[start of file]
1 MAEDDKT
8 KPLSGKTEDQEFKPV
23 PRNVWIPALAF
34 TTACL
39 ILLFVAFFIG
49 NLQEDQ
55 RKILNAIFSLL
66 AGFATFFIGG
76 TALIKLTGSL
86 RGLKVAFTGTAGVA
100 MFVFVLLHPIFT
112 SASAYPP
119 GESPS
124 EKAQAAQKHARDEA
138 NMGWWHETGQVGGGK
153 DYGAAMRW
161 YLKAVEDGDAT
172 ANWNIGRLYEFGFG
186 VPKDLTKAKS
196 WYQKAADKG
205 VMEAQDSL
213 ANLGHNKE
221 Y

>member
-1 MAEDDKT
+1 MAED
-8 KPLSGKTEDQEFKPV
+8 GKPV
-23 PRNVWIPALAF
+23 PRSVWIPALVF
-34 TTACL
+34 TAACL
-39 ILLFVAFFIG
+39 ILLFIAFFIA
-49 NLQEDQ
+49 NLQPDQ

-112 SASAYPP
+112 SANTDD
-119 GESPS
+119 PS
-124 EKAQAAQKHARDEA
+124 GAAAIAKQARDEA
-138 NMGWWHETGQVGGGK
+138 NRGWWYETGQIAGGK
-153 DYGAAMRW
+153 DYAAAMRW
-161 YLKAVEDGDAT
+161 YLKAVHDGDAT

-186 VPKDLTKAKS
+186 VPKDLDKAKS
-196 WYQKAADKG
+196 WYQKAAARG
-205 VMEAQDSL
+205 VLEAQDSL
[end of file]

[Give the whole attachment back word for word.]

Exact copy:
1 MAEDDKT
8 KPLSGKTEDQEFKPV
23 PRNVWIPALAF
34 TTACL
39 ILLFVAFFIG
49 NLQEDQ
55 RKILNAIFSLL
66 AGFATFFIGG
76 TALIKLTGSL
86 RGLKVAFTGTAGVA
100 MFVFVLLHPIFT
112 SASAYPP
119 GESPS
124 EKAQAAQKHARDEA
138 NMGWWHETGQVGGGK
153 DYGAAMRW
161 YLKAVEDGDAT
172 ANWNIGRLYEFGFG
186 VPKDLTKAKS
196 WYQKAADKG
205 VMEAQDSL
213 ANLGHNKE
221 Y

>member
-1 MAEDDKT
+1 MAED
-8 KPLSGKTEDQEFKPV
+8 GKPV
-23 PRNVWIPALAF
+23 PRSVWIPALVF
-34 TTACL
+34 TAACL
-39 ILLFVAFFIG
+39 ILLFIAFFIA
-49 NLQEDQ
+49 NLQPDQ

-112 SASAYPP
+112 SANTDD
-119 GESPS
+119 PS
-124 EKAQAAQKHARDEA
+124 GAAAIAKQARDEA
-138 NMGWWHETGQVGGGK
+138 NRGWWYETGQIAGGK
-153 DYGAAMRW
+153 DYAAAMRW
-161 YLKAVEDGDAT
+161 YLKAVHDGDAT

-186 VPKDLTKAKS
+186 VPKDLDKAKS
-196 WYQKAADKG
+196 WYQKAAARG
-205 VMEAQDSL
+205 VLEAQDSL